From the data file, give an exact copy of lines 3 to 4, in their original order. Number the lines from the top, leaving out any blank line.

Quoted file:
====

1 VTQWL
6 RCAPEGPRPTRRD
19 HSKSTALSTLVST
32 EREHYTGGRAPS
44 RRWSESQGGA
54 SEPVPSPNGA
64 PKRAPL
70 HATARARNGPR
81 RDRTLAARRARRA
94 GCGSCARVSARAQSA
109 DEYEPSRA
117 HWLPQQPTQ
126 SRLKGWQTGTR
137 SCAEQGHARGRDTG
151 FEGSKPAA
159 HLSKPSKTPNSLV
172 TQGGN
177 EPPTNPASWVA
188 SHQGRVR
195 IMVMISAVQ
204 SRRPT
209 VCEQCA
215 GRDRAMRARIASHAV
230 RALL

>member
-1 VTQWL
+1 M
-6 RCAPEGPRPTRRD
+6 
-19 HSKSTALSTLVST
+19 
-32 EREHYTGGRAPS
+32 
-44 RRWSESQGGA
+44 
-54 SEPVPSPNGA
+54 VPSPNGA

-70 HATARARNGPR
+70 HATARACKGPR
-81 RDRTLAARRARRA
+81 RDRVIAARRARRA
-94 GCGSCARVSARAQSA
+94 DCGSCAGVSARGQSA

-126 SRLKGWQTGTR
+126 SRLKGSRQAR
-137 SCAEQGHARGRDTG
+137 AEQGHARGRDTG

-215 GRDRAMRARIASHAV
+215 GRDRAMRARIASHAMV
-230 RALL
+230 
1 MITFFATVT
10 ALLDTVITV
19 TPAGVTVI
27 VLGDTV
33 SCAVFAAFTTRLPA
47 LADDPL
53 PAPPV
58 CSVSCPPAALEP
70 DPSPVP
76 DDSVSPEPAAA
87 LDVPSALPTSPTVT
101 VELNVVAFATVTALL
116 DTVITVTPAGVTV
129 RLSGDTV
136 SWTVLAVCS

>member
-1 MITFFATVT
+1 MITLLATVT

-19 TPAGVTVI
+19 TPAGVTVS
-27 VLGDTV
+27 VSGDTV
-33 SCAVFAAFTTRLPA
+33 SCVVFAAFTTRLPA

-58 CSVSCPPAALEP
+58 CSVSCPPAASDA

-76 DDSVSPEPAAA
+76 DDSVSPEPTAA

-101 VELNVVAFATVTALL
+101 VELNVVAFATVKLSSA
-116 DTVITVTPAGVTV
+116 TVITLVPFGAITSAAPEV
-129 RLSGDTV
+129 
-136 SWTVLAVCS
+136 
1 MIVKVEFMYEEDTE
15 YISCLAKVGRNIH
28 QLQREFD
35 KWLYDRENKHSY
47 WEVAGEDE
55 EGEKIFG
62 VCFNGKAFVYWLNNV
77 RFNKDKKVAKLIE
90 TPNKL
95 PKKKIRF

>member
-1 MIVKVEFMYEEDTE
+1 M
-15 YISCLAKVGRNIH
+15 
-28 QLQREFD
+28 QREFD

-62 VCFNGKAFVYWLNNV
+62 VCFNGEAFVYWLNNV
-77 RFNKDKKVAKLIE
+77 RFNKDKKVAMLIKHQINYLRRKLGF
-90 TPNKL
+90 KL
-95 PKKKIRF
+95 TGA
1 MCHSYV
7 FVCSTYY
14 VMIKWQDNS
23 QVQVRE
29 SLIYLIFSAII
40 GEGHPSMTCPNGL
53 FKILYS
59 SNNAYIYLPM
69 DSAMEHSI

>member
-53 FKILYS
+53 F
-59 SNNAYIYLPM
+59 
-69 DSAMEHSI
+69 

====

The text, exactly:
19 HSKSTALSTLVST
32 EREHYTGGRAPS